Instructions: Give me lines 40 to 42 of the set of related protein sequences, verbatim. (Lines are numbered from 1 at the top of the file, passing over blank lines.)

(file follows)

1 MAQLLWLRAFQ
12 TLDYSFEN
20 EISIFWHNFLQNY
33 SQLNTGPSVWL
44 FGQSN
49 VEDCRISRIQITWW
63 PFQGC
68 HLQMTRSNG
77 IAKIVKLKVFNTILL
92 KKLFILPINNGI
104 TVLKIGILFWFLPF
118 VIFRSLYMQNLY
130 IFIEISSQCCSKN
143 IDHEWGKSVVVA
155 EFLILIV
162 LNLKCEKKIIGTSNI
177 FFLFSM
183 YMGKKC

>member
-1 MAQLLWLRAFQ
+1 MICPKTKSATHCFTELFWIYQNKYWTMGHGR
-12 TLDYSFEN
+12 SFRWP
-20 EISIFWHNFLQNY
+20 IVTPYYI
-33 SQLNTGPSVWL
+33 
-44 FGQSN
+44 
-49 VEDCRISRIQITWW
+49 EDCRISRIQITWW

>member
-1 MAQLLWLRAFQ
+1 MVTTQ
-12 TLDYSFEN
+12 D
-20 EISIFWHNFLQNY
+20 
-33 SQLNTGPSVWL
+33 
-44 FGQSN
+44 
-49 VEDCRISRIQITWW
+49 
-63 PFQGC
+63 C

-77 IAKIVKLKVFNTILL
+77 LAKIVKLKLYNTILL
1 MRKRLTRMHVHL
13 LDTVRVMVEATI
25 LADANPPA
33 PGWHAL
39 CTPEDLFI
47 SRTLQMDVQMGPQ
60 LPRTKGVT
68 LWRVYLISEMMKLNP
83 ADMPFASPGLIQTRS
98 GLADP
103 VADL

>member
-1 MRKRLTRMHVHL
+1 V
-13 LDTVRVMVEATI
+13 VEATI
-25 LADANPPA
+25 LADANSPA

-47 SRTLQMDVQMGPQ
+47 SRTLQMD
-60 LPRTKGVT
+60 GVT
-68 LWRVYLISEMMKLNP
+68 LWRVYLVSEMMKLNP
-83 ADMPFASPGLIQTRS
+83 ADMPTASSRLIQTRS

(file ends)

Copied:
+33 
-44 FGQSN
+44 